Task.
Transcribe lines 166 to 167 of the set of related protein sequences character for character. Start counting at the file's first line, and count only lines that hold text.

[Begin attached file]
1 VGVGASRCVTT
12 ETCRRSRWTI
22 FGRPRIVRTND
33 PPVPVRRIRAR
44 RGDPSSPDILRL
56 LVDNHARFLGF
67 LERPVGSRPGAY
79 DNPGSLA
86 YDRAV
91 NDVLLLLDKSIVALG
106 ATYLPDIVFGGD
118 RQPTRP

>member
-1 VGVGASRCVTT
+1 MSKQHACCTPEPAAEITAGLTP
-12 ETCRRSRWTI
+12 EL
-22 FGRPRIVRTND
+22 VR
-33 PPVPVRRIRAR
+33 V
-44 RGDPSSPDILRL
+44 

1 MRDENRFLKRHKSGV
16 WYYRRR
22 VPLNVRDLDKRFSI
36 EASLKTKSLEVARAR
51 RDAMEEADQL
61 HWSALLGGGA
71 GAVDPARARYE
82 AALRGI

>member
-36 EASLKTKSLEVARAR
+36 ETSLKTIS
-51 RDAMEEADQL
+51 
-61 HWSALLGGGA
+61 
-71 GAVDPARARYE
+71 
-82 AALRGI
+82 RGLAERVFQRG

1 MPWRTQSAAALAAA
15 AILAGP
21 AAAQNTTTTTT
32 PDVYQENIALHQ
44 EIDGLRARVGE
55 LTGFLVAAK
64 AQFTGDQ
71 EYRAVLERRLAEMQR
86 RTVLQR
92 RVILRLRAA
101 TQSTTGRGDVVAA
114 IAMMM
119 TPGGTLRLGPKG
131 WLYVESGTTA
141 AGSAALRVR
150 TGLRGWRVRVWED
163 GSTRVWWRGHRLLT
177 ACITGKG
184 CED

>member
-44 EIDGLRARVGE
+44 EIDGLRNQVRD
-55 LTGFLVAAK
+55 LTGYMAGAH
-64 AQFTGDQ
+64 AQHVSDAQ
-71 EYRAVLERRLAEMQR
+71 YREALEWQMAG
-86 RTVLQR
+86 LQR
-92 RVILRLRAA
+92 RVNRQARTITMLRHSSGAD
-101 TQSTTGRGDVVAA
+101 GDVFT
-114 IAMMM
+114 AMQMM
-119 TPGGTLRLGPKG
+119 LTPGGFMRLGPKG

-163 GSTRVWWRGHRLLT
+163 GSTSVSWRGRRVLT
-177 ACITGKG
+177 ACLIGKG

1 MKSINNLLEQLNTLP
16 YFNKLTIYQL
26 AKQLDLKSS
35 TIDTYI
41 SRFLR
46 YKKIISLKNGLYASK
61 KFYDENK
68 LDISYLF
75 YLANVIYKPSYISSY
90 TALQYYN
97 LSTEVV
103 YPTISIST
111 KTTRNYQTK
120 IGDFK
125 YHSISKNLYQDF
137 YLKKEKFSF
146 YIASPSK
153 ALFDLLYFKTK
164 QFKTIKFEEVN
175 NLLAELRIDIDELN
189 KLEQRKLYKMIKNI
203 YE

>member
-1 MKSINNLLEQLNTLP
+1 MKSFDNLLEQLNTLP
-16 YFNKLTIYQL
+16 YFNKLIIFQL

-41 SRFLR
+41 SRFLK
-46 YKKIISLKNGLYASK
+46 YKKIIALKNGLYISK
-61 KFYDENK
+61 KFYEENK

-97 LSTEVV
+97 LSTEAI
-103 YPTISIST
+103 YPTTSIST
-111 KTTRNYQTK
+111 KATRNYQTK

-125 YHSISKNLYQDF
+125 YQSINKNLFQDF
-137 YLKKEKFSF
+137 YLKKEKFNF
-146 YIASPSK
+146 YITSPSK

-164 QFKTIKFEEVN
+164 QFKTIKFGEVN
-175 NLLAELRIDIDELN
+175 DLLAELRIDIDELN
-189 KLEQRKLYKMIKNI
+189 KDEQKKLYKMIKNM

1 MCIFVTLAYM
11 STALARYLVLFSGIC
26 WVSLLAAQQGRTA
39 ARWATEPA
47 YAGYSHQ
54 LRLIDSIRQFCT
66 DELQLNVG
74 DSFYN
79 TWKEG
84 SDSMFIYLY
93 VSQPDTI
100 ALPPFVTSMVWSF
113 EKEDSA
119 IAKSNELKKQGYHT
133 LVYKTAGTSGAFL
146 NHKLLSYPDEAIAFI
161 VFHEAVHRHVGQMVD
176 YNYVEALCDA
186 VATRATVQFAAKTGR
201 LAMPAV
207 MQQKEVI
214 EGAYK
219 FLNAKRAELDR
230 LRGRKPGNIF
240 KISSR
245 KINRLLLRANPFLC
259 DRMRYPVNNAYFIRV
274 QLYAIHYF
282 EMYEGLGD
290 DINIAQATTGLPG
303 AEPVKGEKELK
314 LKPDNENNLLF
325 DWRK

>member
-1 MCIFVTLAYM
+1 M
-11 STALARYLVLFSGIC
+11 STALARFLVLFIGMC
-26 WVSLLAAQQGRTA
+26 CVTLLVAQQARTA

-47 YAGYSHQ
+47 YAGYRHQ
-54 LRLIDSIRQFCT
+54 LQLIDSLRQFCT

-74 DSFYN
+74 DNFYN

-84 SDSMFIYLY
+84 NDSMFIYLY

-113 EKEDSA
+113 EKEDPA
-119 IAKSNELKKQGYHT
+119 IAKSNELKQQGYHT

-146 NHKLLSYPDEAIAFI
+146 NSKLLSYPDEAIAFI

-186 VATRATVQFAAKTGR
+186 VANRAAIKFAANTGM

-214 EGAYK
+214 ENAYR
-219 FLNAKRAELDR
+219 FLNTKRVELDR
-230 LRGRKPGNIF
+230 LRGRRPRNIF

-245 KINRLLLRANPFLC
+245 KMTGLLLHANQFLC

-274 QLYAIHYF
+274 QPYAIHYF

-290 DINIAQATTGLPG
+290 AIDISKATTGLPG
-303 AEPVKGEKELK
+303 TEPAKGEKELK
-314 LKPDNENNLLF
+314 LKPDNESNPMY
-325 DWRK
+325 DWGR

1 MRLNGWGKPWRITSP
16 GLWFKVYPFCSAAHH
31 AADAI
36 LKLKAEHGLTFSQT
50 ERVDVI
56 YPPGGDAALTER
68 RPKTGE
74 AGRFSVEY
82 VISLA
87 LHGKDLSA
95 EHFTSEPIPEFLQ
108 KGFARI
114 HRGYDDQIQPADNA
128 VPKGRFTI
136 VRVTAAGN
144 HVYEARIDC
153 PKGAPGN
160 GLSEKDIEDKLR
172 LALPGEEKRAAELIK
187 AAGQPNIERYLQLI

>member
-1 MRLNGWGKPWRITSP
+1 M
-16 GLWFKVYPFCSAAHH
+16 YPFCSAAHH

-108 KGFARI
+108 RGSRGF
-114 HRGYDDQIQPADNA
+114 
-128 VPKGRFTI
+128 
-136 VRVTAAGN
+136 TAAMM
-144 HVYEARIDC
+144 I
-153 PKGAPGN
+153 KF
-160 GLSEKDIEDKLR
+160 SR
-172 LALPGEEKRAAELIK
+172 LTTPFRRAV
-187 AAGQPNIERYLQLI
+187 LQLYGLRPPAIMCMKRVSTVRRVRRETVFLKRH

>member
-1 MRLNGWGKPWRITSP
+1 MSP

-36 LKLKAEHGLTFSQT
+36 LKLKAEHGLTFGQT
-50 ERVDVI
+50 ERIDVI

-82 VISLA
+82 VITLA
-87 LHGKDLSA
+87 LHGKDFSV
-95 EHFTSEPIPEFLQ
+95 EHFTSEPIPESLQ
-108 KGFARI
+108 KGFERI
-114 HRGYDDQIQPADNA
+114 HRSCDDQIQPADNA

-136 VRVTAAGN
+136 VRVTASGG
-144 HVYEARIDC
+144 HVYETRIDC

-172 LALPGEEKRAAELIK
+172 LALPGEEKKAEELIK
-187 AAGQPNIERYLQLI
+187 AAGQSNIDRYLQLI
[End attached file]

303 AEPVKGEKELK
314 LKPDNENNLLF